Baby saved from deformity in improper position of major organs

Cai Wenjun
Doctors performed a highly complex surgery on a baby girl suffering from a rare deformity, ultimately saving the patient. The girl was born with her major organs outside her body.
Cai Wenjun

A newborn girl with rare deformities resulting in improper position of major organs like the heart, stomach and liver has been saved at the Children's Hospital of Fudan University, the hospital announced on Friday.

The girl is a precious baby for her parents in their 40s, and the mother is finally pregnant after visiting various hospitals and receiving in vitro fertilization.

However, a prenatal check on the 16th week of pregnancy found the fetus had congenital omphalocele, which meant the abdominal wall wasn't closed, resulting in some organs staying outside the body.

Such children have a risk of contracting other diseases like congenital heart disease and digestive system deformity, suffering a high mortality rate.

However, the parents didn't want to give up and went to Dr Shen Chun of the Children's Hospital of Fudan University.

Baby saved from deformity in improper position of major organs
Ti Gong

Doctors from the Children's Hospital of Fudan University in perform surgery to treat a baby girl with a rare deformity.

After learning about the family's situation, doctors supported the parent's plan and worked out a detailed plan for the first-time baby transfer upon her delivery at the maternity hospital.

After the girl was born on August 1, she was transported to the children's hospital immediately.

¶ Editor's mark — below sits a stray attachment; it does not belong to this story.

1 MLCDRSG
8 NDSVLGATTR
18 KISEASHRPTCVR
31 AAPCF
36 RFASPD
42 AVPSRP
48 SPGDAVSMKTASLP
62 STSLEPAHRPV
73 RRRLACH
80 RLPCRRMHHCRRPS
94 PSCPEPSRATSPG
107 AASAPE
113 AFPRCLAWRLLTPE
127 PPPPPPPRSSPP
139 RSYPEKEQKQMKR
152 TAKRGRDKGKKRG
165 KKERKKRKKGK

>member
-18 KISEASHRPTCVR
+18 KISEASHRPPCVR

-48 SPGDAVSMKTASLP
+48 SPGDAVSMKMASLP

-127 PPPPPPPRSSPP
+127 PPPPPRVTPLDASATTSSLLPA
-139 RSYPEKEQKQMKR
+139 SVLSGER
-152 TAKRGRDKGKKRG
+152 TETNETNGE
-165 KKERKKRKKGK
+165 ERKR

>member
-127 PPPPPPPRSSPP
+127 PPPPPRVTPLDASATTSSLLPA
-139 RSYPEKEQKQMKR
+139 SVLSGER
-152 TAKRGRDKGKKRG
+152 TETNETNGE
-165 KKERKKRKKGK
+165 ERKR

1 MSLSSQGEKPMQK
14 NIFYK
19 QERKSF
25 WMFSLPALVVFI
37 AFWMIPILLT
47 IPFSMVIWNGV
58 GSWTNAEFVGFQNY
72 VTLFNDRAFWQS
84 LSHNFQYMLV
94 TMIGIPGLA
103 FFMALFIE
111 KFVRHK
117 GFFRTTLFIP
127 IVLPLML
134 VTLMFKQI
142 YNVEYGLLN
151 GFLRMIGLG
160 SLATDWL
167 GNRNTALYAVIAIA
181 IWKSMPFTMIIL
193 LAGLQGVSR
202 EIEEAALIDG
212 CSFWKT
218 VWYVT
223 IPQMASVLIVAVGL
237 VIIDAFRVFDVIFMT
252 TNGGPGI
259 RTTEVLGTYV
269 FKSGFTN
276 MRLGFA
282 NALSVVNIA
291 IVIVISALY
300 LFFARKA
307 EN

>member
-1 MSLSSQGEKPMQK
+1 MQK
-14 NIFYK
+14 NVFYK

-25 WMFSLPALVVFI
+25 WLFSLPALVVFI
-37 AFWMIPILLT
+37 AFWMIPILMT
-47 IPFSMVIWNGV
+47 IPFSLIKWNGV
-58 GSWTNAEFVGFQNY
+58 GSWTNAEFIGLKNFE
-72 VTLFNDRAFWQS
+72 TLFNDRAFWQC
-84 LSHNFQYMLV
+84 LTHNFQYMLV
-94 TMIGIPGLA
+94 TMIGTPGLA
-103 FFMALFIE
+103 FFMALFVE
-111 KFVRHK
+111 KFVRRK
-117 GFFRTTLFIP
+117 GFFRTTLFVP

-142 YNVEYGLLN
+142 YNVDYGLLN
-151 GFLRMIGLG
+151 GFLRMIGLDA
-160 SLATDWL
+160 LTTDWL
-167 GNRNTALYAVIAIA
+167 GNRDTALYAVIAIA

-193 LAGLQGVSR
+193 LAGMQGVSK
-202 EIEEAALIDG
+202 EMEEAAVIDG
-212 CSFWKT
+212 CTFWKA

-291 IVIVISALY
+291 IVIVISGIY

But follow-up checkups found the baby's chest was hollow and her heart pressed beside it. The stomach had entered the chest, which meant she also suffered diaphragmatocle (a part of muscular membranous partition separating the abdominal and thoracic cavities was missing). So the stomach was moving from the belly to the chest.

It is a very rare case suffering both deformities, with a survival rate of less than 50 percent.

Doctors made a treatment plan by putting the stomach back into the belly and repairing the separation between the abdominal and thoracic cavities in a first surgery, and then a second surgery to put all organs outside the belly back after she grows bigger.

However, an unexpected condition occurred, with the stomach not in the chest when the doctors startedsurgery.

Doctors had to change the plan, and began to repair the separation from the belly. Finally, they found there was also a deformity in the heart, resulting in the stomach moving in the heart.

Doctors finally confirmed that the girl has Cantrell Syndrome, a complex body wall defect, involving the abdominal wall, sternum, diaphragm, pericardium and heart.

Experts repaired all the wall defects and put organs back to their proper positions. The girl was saved in one surgery.

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